Radically rethinking imprisonment: A Photovoice exploration of life in and after prison in South Australia

Author: Michele Jarldorn

  • Thesis download: available for open access on 17 May 2021.

Jarldorn, Michele, 2018 Radically rethinking imprisonment: A Photovoice exploration of life in and after prison in South Australia, Flinders University, College of Education, Psychology and Social Work

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Abstract

This thesis explores the experiences of twelve people who have spent time in South Australian prisons. It does so by employing a theoretical framework that combines a radical social work approach enhanced by intersectional feminism and the scholarship of the prison abolition movement, whose cornerstones are built on a critical understanding of class, gender and race. Placed at its centre are the voices of people who have been to prison. In effect, the thesis considers how experiential knowledge might contribute to improved social work practices and outcomes with, and for, ex-prisoners. I examine the social structures and systemic patterns operating before, within and beyond prisons, exploring the place imprisonment occupies in relation to state sanctioned social oppression. Here I identify consonances in radical social work and in scholarship emerging from the prison abolition movement. My research suggests that these consonances may offer new ways for social workers to think about and respond to the social problems imprisonment both produces and reflects. In short, this thesis argues that it is not individuals, but the unequal structures in society that pose the greatest threat to the safety of communities and, because of this, imprisonment is a violent response to social problems. A lot of research conducted with former prisoners comes from the perspective of the ‘expert researcher’, focusses on individual deficits and ponders how those deficits may be resolved with interventions and programs. In this thesis, participants are positioned as experts, not just of their own lives but of the realities of imprisonment and release. To harness their knowledge, I used the participatory action research method, Photovoice. Armed with a camera and the research question, “if you had 15 minutes with a policy maker or politician, what would you want them to know about your experiences?”, participants created a bank of data that is both unique and visually engaging. At its core, action research builds and respects egalitarian partnerships. By placing control over the data collection and initial analysis in the hands of participants, Photovoice values self-expression, validates individual experiences, and can create alliances and meaningful relationships. It is through the process of participants thinking about and constructing their accounts of their experiences in photographs and narratives that this thesis has been informed, thus making this work an original contribution to knowledge. Participants showed how surviving post-release is not easy. Having non-judgemental, sustained support along with personal determination and resolve does not automatically mean successfully staying out of prison, however, these supports and qualities were present throughout participants’ accounts. Collectively, participants spoke of imprisonment as violence and how their punishment extended beyond prison walls post-release. They share ‘what worked’ for them and their recommendations for supporting others in similar situations. I conclude by arguing that deploying abolitionist thinking in everything we as social workers do is a collective response to oppression.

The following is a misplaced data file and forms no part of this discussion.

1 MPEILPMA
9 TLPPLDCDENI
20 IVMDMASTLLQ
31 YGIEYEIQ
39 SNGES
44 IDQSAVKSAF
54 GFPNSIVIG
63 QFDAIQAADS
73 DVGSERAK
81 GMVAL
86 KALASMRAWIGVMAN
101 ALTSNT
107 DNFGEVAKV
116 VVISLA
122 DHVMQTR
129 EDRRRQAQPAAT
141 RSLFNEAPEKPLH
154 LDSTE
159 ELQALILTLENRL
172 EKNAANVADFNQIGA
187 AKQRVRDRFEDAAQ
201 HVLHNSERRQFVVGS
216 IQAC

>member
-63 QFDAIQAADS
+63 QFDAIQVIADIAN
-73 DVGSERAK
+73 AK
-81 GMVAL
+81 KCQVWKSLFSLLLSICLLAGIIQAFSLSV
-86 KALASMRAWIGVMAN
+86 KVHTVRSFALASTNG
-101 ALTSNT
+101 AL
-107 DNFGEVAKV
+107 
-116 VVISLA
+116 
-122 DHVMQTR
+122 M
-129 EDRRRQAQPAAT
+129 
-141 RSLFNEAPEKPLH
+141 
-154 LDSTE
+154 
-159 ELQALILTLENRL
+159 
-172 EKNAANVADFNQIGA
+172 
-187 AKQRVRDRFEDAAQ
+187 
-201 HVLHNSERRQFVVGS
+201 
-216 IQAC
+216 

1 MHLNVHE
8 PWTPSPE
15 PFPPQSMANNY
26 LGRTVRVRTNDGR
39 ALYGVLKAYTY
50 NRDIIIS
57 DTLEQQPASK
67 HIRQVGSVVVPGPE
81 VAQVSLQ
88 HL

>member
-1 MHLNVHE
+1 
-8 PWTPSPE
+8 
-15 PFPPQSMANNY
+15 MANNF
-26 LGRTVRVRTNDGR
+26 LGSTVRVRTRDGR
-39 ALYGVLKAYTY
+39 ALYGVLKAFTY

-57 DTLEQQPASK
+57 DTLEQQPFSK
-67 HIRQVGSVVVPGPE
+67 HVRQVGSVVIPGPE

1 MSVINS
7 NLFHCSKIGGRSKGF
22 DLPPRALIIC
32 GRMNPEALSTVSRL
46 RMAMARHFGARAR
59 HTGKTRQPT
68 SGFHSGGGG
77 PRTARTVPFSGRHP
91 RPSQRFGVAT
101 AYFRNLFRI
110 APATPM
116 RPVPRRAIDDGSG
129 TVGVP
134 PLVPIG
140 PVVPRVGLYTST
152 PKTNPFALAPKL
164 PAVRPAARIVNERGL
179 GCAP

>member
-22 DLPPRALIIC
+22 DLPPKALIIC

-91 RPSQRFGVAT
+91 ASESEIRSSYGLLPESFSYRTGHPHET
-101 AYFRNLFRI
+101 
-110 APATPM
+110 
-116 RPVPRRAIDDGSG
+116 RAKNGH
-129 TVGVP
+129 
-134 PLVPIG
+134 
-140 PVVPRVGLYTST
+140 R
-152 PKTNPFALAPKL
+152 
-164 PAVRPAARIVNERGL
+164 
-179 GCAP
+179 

Keywords: Photovoice, ex-prisoners, radical social work, prison abolition, prison industrial complex, intersectional feminism
Subject: Social Work thesis

Thesis type: Doctor of Philosophy
Completed: 2018
School: College of Education, Psychology and Social Work
Supervisor: Dr Heather Brook